Archaeologists to begin research of Napoleon’s camp in northern Poland

Archaeological works are set to begin in Kamieniec, northern Poland, after a team of local historians discovered traces of Napoleon Bonaparte’s camp from 1807 there.

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The camp, located near the ruins of the palace in Kamieniec, was discovered by the historical association “Galea” last year. It took many years to find it, as no source provided an accurate location of the camp. The historians discovered 200 artefacts, including a cannonball, musket ammunition, and numerous buttons from the Imperial Guard uniforms.

They delivered the artefacts to the regional museum in Ostróda. Now, after gaining the approval of the chief conservator, archaeological research of the site is set to begin in August. Conducted jointly by the historians and the museum, it is to last for five years.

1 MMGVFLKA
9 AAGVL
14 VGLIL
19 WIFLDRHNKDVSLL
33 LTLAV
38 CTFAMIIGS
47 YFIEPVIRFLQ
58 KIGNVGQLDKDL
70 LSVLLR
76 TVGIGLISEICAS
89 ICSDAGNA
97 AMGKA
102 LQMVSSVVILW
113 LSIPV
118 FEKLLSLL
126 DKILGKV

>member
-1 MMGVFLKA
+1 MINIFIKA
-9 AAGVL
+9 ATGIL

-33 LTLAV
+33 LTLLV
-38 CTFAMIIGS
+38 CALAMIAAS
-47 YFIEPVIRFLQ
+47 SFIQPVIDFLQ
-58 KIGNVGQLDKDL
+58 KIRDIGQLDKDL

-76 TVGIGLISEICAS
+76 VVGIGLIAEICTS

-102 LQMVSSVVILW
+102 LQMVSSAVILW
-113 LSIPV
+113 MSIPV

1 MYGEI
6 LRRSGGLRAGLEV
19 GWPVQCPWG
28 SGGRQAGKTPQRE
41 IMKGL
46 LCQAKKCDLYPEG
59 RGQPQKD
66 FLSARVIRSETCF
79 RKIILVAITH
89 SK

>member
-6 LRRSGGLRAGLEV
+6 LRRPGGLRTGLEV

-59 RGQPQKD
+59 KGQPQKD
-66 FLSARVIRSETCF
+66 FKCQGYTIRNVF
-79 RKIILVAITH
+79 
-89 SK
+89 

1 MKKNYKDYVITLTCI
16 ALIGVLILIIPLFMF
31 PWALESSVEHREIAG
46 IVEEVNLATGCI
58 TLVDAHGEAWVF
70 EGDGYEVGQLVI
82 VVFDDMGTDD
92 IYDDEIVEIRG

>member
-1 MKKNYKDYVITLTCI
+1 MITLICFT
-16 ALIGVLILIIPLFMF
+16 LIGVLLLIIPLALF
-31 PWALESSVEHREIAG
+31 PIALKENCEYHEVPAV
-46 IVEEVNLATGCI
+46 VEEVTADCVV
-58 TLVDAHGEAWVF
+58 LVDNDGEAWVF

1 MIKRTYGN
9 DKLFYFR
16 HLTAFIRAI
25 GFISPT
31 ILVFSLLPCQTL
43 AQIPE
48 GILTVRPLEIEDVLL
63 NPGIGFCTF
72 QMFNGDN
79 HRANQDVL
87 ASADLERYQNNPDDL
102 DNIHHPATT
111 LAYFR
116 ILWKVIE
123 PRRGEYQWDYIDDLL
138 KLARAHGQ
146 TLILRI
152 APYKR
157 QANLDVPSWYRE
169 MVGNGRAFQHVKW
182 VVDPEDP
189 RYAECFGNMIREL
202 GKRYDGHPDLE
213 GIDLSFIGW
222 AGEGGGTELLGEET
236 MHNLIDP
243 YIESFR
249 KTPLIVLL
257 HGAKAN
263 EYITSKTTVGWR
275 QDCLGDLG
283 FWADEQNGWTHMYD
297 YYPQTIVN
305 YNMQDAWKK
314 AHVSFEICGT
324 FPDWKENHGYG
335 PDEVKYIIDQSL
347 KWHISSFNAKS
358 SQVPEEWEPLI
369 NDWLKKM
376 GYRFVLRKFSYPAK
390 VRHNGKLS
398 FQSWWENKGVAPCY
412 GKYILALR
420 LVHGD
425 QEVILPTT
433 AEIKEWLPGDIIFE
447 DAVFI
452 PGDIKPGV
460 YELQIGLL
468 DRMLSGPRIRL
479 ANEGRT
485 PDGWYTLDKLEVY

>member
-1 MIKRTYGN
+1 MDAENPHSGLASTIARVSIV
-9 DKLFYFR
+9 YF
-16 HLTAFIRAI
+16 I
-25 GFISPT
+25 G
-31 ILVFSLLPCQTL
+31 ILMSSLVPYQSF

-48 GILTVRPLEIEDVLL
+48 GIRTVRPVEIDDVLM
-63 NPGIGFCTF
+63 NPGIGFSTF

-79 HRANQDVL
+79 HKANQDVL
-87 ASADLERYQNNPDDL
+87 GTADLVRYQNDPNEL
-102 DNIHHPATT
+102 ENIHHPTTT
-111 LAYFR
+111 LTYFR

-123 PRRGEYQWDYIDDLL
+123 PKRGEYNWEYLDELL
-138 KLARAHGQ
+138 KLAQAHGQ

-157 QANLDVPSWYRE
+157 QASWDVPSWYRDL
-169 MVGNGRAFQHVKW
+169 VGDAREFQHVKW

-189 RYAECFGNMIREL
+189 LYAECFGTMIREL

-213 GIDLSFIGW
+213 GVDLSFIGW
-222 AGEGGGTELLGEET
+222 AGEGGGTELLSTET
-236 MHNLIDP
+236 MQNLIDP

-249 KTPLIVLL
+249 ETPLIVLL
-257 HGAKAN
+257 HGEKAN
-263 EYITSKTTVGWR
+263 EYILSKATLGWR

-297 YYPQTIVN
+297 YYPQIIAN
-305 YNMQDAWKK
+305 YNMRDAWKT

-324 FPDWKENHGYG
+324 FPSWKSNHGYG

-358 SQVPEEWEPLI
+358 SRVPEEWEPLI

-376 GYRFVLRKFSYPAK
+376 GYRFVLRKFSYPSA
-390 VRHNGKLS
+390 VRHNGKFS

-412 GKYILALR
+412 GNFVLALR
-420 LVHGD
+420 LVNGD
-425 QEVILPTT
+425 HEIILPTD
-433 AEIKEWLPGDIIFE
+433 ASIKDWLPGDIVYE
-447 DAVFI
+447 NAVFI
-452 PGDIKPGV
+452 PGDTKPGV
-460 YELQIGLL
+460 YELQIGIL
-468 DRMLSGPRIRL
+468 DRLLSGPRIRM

“We hope that our passion for discoveries combined with scientific knowledge will bear effects,” Sebastian Zieleński from the “Galea” association said. “We hope that in the future, this place will become not only a historical site but also a regional tourist attraction.”

The Finckenstein Palace in Kamieniec became Napoleon’s headquarters during April and May 1807 during his war against the Fourth Coalition. The emperor governed his country from there, issued decrees and received legations. He was joined by Maria Walewska, a Polish noblewoman and Napoleon’s mistress at that time.